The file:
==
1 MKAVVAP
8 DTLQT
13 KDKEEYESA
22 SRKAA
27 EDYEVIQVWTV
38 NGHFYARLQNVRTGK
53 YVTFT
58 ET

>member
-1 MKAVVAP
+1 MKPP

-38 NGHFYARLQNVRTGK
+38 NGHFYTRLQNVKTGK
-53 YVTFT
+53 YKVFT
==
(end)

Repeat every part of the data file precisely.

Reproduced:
1 MKAVVAP
8 DTLQT
13 KDKEEYESA
22 SRKAA
27 EDYEVIQVWTV
38 NGHFYARLQNVRTGK
53 YVTFT
58 ET

>member
-1 MKAVVAP
+1 MKPP

-38 NGHFYARLQNVRTGK
+38 NGHFYTRLQNVKTGK
-53 YVTFT
+53 YKVFT